Robots vs Bigger Robots – quick game design

After moving to Vancouver, I had perfectly natural concerns about removing myself from all my friends and colleagues in the UK and having to make new ties and bonds with people in a strange new city. I needn’t have worried – everyone on the game dev scene has been excellent and friendly and great company.

Looking for work has its perks. Sometimes, a friend will call you up in the middle of the day just to see if you want to go to the pub and make a game. A few cool things happened last Friday (hopefully more info on that later) and this was one of them.

A game of clicks and chance

A developer buddy, Cash, wanted to learn a new JavaScript framework (MobX) by building a little clicker game with it. He had a ‘coin toss’ system, where you had to click a button to toss a coin. You either win or lose the toss and are awarded a point if you beat your imaginary opponent over 10 tosses.

When I joined him, he was working on a system that would let you buy an item to automatically flip a coin once every n seconds – the start of a classic idle game system.

Everyone has their favourite idle game (it’s probably A Dark Room), but I quickly launched up a couple of them to remind myself of the feel and progression of these titles. They range in pace from furious clickers to games that suggest a little more strategy. Of course, patience is always a factor in these games

Starting work on the game design, I decided to first work out what Cash wanted to get out of his learning activity with MobX. He was pretty open, so I listed out the mechanics we had and the factors that influence those. Coin tosses with a win or lose outcome will yield currency over time. The amount of currency per second is determined by how quickly coins can be tossed; how many coins can be tossed concurrently; and chance.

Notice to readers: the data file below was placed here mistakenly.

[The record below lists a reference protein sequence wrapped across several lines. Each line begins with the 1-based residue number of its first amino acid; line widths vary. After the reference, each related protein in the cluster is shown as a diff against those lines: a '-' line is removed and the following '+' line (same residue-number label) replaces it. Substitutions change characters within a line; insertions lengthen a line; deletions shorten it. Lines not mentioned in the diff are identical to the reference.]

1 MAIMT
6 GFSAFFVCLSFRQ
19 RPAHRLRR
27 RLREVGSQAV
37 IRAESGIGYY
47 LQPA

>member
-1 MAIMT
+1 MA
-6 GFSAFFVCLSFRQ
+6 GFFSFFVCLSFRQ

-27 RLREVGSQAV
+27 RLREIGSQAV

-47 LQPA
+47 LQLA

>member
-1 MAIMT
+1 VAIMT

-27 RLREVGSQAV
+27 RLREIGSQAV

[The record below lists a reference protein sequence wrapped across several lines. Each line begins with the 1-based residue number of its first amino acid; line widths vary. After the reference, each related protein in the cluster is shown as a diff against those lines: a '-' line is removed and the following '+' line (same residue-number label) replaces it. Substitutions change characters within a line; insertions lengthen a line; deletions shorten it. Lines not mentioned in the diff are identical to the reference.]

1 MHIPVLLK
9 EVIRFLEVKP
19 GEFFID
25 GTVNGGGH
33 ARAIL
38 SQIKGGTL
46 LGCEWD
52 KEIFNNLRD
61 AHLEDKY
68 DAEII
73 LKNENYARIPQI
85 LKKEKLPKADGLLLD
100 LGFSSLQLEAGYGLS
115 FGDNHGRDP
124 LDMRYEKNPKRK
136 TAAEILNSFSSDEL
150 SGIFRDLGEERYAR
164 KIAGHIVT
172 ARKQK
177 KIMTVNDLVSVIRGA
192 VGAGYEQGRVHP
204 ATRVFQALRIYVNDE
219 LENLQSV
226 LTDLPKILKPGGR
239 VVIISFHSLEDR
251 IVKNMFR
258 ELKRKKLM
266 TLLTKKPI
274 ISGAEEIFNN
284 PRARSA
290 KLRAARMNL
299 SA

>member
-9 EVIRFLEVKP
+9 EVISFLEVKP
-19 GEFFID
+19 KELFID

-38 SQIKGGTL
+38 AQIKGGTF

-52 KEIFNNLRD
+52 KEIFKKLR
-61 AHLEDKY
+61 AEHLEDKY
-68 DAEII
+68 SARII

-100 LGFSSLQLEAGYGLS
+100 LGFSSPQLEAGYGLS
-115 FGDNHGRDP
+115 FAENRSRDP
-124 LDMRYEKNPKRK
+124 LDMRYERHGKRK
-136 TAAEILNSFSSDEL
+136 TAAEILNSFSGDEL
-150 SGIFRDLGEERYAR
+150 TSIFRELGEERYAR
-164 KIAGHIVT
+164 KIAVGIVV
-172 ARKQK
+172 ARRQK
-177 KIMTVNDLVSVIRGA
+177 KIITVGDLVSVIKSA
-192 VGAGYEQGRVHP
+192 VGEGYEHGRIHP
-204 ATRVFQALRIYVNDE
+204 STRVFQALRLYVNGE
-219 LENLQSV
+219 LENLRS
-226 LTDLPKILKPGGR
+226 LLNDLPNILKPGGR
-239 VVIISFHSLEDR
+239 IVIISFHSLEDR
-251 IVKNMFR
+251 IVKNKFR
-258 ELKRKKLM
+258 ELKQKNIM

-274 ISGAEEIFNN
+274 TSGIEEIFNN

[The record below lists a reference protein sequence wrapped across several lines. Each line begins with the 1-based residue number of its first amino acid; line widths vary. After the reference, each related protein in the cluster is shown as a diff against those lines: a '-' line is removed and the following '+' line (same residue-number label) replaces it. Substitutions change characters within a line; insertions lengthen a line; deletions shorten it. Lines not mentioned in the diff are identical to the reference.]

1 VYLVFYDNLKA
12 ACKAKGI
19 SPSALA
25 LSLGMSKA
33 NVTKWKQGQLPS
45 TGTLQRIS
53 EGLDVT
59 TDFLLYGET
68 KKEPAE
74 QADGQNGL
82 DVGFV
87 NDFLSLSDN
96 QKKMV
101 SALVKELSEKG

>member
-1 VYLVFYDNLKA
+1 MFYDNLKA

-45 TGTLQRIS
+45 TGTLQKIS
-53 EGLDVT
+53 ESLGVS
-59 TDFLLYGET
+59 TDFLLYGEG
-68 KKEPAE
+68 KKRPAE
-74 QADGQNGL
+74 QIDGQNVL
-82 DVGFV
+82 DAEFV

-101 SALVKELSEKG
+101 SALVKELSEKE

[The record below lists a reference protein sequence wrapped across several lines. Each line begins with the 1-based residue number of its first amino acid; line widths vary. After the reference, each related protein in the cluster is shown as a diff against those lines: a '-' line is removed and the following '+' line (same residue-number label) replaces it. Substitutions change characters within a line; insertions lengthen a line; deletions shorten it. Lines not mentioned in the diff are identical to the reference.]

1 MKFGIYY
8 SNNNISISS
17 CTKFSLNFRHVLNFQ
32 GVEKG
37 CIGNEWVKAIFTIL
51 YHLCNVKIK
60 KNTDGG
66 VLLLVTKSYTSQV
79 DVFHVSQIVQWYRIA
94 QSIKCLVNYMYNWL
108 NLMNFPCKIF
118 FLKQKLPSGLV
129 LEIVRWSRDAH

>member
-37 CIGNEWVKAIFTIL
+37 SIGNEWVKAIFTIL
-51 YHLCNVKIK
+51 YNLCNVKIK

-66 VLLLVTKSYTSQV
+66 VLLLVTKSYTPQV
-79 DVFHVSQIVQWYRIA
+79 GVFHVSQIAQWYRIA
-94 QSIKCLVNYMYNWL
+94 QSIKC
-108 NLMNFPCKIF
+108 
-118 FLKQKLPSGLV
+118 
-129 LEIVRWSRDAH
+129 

I drew out a flow chart of the main interaction, tossing a coin:

This helped visualise the existing features and exposed parts of the cycle that could be modified. We can increase the number of coins owned; the points won after the toss; the chance of winning; and decrease the points needed to win a round. We can add auto flippers that flip coins for the player or start matches automatically, making the game easier to manage.

Something that doesn’t suck

We discussed ideas for a narrative to frame the game with a story or setting that “doesn’t suck”. Flipping coins… game of chance… why?… how?… Wizards?.. No…  Aliens?… Ummm… how about robots?

Discussing a more tangible setting sparked a few more ideas. You’re controlling a robot army by charging and firing their weapons to defeat… a bigger robot? Successfully landing hits yields cogs, that can be used to upgrade your own robots. I know, we’re narrative geniuses.

The game design now has two steps: charge and fire. The ‘coin flipping’ controls the rate at which your weapon charges and the firing occurs depending on whether you won your round (best of ten). I went through the process again, drawing out a flow of the mechanic and looking for things to mess with or upgrade. Some points were the same, but we can now add things like weapon accuracy or damage multipliers.

Design concerns

One concern I had about porting the coin flip system over to a weapon charge so literally is if the player presses a button to charge a weapon and loses the coin flip, nothing will happen. This is most unsatisfactory! The chance element seemed to have lost its relevance, which is a shame since this is a nice addition to the clicker mechanic. Your opponent is now at the end of the round (firing your weapon) rather than throughout the game (flipping a coin).

Rather than lose the chance element, I looked at my flow chart and decided on a new outcome for losing a toss – the player takes damage! Perhaps the weapon backfires or shorts out. This means there is now a risk attached to clicking the charge button – but this makes the reward of clicking feel greater.

Adding a damage system also provides more opportunities to control the upgrade speed too – perhaps robots on low health operate slower or stop operating altogether. It makes a simple clicker game feel more tactical.

I then updated the flow charts one more time so they look like this:

User Interface

To explain these ideas quickly to Cash, I drew out a quick sketch on paper, then worked a little on a first pass wireframe for the game’s presentation. I find this the quickest way to explain and document my designs, usually with a few notes around the edge of the diagram. Of course, I checked Cash was happy with this design, since he’d be the one implementing it!

Since this is a first pass, there’s a few things I’d like to change – firstly the presentation of items in the shop! This should be simplified to read “upgrade weapons, upgrade defence, heal” rather than breaking down accuracy, charge speed, etc. So many options with a large army of robots could quickly become annoying.

Future implementations